7 surprising golfers who didn’t qualify for the U.S. Open at Los Angeles Country Club

These golfers will not tee it up at Los Angeles Country Club.

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The U.S. Open is perhaps the most democratic of golf’s major championships, with thousands of golfers entering to play each year.

This year was no exception, with the USGA receiving a record 10,187 entries from hopefuls looking to reach this year’s championship at Los Angeles Country Club. But of course, only 156 will tee it up next week for the national championship, and many saw their dreams stop Monday in final qualifying.

With just one more top-60 Official World Golf Ranking cutoff at the end of this week, more than 850 golfers — pros and amateurs alike — took a swing at the second stage of U.S. Open final qualifying on “golf’s longest day” Monday. It’s a grueling, 36-hole day, with only a handful of spots available in each of the 10 spots.

Here are the seven most surprising names who failed to qualify for the 2023 U.S. Open.

Ludvig Aberg (a)

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Qualifying site: Toronto – 66-70 (missed by 3)

Why it’s surprising: Aberg just completed a standout career at Texas Tech and earned instant membership on the PGA Tour through the revamped PGA Tour U program. He’s set to make his professional debut this week at the RBC Canadian Open, but he’s already made two PGA Tour cuts this year, including a T24 finish at Bay Hill. Ranked the No. 1 amateur in the world until he turns pro on Thursday, Aberg figures to play in many marquee events the rest of this season, including a possible Ryder Cup selection. He won’t, however, tee it up at the U.S. Open.

Harry Hall

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Qualifying site: Toronto – 64-70 (missed by 1)

Why it’s surprising: Hall has been off to an excellent start in his PGA Tour career, earning three top-10s already in his rookie season. The 25-year-old Englishman is coming off an excruciatingly close call at Colonial a week ago, when he led nearly wire-to-wire before coming up a shot short of the playoff. He played in his first major at the U.S. Open a year ago at Brookline, but a second-round 70 wasn’t enough to get him back despite a first-round 64.

Matthew Wolff

Matthew Wolff hits a putt. Getty Images

Qualifying site: Boyton Beach, Florida – WD

Why it’s surprising: Wolff has become one of the golf world’s most enigmatic figures. He burst onto the scene quickly, winning in his rookie season on the PGA Tour right after he left Oklahoma State with an NCAA Individual Championship. Then he went toe-to-toe with Bryson DeChambeau at the 2020 U.S. Open at Winged Foot, finishing second in only his second major start.

His 2021 and early 2022 were uneven as he dealt with injuries, confidence droughts and eventually signed with LIV Golf. Now there’s more drama after it was reported Wolff left Brooks Koepka’s Smash GC team and is seeking a new LIV team as he recovers from another injury. That same injury caused him to WD from his U.S. Open qualifier before his first-round tee time. He hasn’t played a major since last year’s PGA.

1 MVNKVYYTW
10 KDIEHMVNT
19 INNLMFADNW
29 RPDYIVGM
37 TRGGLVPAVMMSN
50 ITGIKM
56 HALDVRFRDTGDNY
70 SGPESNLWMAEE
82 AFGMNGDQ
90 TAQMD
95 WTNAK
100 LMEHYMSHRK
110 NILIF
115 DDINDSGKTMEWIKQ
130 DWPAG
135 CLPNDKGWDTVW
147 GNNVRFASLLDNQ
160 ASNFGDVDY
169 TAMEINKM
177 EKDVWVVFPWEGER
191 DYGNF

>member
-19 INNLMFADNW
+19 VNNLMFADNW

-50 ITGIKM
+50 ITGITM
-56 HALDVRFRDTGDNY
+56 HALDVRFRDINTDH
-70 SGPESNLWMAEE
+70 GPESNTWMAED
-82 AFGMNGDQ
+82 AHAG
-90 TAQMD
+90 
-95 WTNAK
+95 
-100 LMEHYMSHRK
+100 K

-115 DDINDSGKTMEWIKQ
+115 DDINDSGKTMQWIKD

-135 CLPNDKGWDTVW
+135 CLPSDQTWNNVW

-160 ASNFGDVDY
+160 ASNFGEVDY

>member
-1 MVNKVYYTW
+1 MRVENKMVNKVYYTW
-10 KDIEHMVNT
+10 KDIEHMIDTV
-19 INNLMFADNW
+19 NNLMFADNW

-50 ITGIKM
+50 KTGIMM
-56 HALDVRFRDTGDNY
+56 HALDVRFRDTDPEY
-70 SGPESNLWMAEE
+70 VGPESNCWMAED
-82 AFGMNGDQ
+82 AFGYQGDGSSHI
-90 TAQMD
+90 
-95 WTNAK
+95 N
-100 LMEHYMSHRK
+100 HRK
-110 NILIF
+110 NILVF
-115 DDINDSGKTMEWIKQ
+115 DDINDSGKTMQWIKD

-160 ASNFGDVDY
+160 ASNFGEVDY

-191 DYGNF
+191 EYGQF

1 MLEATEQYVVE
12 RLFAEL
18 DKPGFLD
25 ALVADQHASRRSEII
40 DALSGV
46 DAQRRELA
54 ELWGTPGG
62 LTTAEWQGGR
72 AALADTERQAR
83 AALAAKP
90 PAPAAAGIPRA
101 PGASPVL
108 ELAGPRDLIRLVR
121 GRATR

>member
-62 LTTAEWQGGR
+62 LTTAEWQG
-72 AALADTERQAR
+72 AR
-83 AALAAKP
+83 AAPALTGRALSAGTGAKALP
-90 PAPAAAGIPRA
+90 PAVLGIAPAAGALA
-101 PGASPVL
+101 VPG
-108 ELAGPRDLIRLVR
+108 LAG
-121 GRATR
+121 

Marc Leishman

Marc Leishman stares off into the distance. Getty Images

Qualifying site: Rockville, Md. – 68-74 (missed by 3)

Why it’s surprising: A six-time PGA Tour winner, Marc Leishman hadn’t missed a major since the 2015 Masters. Now, thanks to a tumble down to No. 147 in the world rankings given his LIV status, he’ll miss the U.S. Open thanks to a second-round 74 in final qualifying.

Stewart Hagestad (a)

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Qualifying site: Summit, N.J. – 71-77 (missed by 11)

Why it’s surprising: Hagestad has become one of the most successful mid-amateurs in modern golf. Last year, he played in his fourth U.S. Open at The Country Club and finished as low amateur. Before that, the two-time U.S. Mid-Amateur winner also was the first Mid-Am winner to make the cut at the Masters in 2017. His bid for a fifth U.S. Open berth sank with a second-round 77.

Lucas Glover

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Qualifying site: Columbus, Ohio – 63-73 (Lost in 4-for-3 playoff)

Why it’s surprising: In 2009, Lucas Glover opened U.S. Open final qualifying with a 63. Two weeks later, he won the U.S. Open at Bethpage Black. He was hoping to repeat the feat again after opening with a 63 in the Columbus qualifier, but a second-round 73 put him in a playoff for the final spot. He missed a short par putt on the first playoff hole that eliminated him. The 43-year-old’s best days are behind him, but he did win on the PGA Tour as recently as 2021. He has only played the U.S. Open once since his 10-year exemption lapsed in 2021.

Harold Varner III

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Qualifying site: Durham, N.C. – 67-69 (missed by 3)

Why it’s surprising: Varner was in great form having just won LIV Golf DC. He was probably the most established player in his final qualifier, which was filled with lots of talent from the Korn Ferry Tour. However, Varner just couldn’t take it deep enough at Old Chatham Club. He’ll miss his first major since the 2021 U.S. Open.

Jack Hirsh

Golf.com Editor

Jack Hirsh is an assistant editor at GOLF. A Pennsylvania native, Jack is a 2020 graduate of Penn State University, earning degrees in broadcast journalism and political science. He was captain of his high school golf team and recently returned to the program to serve as head coach. Jack also still *tries* to remain competitive in local amateurs. Before joining GOLF, Jack spent two years working at a TV station in Bend, Oregon, primarily as a Multimedia Journalist/reporter, but also producing, anchoring and even presenting the weather. He can be reached at jack.hirsh@golf.com.